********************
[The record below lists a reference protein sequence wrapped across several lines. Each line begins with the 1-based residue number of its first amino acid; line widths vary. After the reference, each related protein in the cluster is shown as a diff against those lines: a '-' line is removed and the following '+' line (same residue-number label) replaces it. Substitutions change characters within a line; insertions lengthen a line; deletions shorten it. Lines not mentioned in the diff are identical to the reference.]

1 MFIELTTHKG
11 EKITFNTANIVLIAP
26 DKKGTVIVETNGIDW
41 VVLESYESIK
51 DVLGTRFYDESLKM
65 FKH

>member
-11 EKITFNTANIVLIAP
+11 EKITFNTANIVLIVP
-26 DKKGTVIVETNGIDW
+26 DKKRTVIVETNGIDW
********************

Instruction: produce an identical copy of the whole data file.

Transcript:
[The record below lists a reference protein sequence wrapped across several lines. Each line begins with the 1-based residue number of its first amino acid; line widths vary. After the reference, each related protein in the cluster is shown as a diff against those lines: a '-' line is removed and the following '+' line (same residue-number label) replaces it. Substitutions change characters within a line; insertions lengthen a line; deletions shorten it. Lines not mentioned in the diff are identical to the reference.]

1 MFIELTTHKG
11 EKITFNTANIVLIAP
26 DKKGTVIVETNGIDW
41 VVLESYESIK
51 DVLGTRFYDESLKM
65 FKH

>member
-11 EKITFNTANIVLIAP
+11 EKITFNTANIVLIVP
-26 DKKGTVIVETNGIDW
+26 DKKRTVIVETNGIDW